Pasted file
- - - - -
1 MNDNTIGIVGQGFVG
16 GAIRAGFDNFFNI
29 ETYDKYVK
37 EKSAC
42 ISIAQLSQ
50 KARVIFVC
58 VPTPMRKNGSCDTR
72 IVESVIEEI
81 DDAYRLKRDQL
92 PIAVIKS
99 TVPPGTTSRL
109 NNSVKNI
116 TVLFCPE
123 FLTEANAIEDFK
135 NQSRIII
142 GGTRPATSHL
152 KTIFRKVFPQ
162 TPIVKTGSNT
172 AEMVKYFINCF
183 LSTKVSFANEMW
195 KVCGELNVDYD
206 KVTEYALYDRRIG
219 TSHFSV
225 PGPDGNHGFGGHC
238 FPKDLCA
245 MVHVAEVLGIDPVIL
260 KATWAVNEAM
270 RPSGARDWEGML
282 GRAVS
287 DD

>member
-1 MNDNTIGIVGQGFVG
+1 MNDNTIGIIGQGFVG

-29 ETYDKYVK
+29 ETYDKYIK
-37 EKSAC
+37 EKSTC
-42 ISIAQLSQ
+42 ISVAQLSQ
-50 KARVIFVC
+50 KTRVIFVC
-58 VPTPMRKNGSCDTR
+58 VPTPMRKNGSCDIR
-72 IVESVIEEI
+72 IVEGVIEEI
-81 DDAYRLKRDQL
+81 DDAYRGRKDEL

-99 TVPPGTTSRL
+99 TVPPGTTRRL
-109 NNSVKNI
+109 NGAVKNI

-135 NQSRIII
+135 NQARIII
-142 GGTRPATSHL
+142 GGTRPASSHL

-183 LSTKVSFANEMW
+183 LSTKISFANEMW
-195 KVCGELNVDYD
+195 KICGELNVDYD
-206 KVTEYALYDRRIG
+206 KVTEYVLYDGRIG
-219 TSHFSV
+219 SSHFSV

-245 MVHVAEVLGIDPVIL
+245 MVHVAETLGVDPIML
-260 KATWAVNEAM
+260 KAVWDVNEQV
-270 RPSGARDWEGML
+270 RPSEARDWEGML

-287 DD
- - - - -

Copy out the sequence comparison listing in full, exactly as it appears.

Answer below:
1 MNDNTIGIVGQGFVG
16 GAIRAGFDNFFNI
29 ETYDKYVK
37 EKSAC
42 ISIAQLSQ
50 KARVIFVC
58 VPTPMRKNGSCDTR
72 IVESVIEEI
81 DDAYRLKRDQL
92 PIAVIKS
99 TVPPGTTSRL
109 NNSVKNI
116 TVLFCPE
123 FLTEANAIEDFK
135 NQSRIII
142 GGTRPATSHL
152 KTIFRKVFPQ
162 TPIVKTGSNT
172 AEMVKYFINCF
183 LSTKVSFANEMW
195 KVCGELNVDYD
206 KVTEYALYDRRIG
219 TSHFSV
225 PGPDGNHGFGGHC
238 FPKDLCA
245 MVHVAEVLGIDPVIL
260 KATWAVNEAM
270 RPSGARDWEGML
282 GRAVS
287 DD

>member
-1 MNDNTIGIVGQGFVG
+1 MNDNTIGIIGQGFVG

-29 ETYDKYVK
+29 ETYDKYIK
-37 EKSAC
+37 EKSTC
-42 ISIAQLSQ
+42 ISVAQLSQ
-50 KARVIFVC
+50 KTRVIFVC
-58 VPTPMRKNGSCDTR
+58 VPTPMRKNGSCDIR
-72 IVESVIEEI
+72 IVEGVIEEI
-81 DDAYRLKRDQL
+81 DDAYRGRKDEL

-99 TVPPGTTSRL
+99 TVPPGTTRRL
-109 NNSVKNI
+109 NGAVKNI

-135 NQSRIII
+135 NQARIII
-142 GGTRPATSHL
+142 GGTRPASSHL

-183 LSTKVSFANEMW
+183 LSTKISFANEMW
-195 KVCGELNVDYD
+195 KICGELNVDYD
-206 KVTEYALYDRRIG
+206 KVTEYVLYDGRIG
-219 TSHFSV
+219 SSHFSV

-245 MVHVAEVLGIDPVIL
+245 MVHVAETLGVDPIML
-260 KATWAVNEAM
+260 KAVWDVNEQV
-270 RPSGARDWEGML
+270 RPSEARDWEGML

-287 DD